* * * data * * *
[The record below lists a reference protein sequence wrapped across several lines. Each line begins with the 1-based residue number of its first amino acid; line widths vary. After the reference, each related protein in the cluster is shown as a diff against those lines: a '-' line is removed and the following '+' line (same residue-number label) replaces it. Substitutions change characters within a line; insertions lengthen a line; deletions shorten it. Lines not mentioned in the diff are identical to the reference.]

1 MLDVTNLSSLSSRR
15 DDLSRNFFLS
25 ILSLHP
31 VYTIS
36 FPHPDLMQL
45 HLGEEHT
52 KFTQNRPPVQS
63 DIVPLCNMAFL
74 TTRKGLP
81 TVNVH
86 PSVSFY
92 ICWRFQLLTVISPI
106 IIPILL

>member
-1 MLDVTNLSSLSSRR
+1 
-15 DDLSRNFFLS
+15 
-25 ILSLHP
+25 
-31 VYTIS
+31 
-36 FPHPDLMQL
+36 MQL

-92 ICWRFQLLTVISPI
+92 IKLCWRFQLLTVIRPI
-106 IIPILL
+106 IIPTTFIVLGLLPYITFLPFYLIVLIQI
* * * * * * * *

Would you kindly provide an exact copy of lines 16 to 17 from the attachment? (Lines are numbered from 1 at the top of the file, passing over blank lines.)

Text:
-1 MLDVTNLSSLSSRR
+1 